Schools' Mental Health Center Has Goal -- Federally Funded Program May Help Reduce Rate of Expulsions, Suspensions

By Kelley, Michael | The Commercial Appeal (Memphis, TN), December 30, 2012 | Go to article overview

Schools' Mental Health Center Has Goal -- Federally Funded Program May Help Reduce Rate of Expulsions, Suspensions


Kelley, Michael, The Commercial Appeal (Memphis, TN)


Officials of the Memphis City Schools Mental Health Center hope to continue a federally funded program next year that could help meet a difficult challenge -- reducing the expulsion and suspension rate among students with disabilities.

Current policy prohibits the suspension or expulsion of a special education student because of behavior that is a manifestation of the student's disability.

Nevertheless, an expulsion and suspension rate for special education students that put the district out of compliance with federal guidelines an unacceptable 8 percent during the 2008-09 school year prompted officials to apply for and obtain a federal grant to initiate a two-year program, which they hope to continue beyond the current school year, at six high schools that needed help with the problem.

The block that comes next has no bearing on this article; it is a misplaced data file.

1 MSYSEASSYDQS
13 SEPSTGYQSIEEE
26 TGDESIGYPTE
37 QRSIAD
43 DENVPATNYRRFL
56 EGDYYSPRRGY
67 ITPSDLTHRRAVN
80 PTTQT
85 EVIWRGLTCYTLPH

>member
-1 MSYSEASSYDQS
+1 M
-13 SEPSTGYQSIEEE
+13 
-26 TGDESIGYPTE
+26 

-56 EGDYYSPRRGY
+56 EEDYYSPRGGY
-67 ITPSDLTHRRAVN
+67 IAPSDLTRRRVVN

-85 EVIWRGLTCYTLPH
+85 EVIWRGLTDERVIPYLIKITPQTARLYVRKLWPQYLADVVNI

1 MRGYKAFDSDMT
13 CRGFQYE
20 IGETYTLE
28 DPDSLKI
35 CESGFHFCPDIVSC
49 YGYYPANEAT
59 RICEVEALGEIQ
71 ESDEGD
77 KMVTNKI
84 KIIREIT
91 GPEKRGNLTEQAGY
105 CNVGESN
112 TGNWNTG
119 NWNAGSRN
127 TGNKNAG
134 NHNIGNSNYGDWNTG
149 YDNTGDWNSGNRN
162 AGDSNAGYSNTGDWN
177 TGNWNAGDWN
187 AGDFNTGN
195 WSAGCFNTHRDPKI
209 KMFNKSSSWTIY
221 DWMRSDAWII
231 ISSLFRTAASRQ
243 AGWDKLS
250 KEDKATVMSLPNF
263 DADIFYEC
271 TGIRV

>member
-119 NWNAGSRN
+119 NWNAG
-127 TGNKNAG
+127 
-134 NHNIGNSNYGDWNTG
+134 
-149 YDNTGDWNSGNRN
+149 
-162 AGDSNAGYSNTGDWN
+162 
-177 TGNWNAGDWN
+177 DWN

The result: From the 2010-11 to the 2011-12 school year, the combined number of expulsions and suspensions dropped from 120 to 94 at Hillcrest High, 153 to 108 at Kirby, 146 to 108 at Melrose, 76 to 59 at Ridgeway, 114 to 105 at Trezevant and 100 to 88 at White Station.

More work needs to be done, officials of the center acknowledged, with the percentage of special education students suspended from school last year ranging from 34.5 percent at Kirby to 51.5 percent at Melrose. Expulsions ranged from 8.5 percent at White Station to 18.9 percent at Trezevant.

One of our focuses has always been trying to keep our children with disabilities in school if possible, said Dr. Patricia Toarmina, the center's executive director.

But the situation poses a challenge for school officials, said center director Dr. Randy Schnell, because many students receiving special education services have problems with thinking, reasoning, making good decisions and foreseeing consequences. They may have been diagnosed with significant emotional problems, attention deficit-hyperactivity disorder or autism. …

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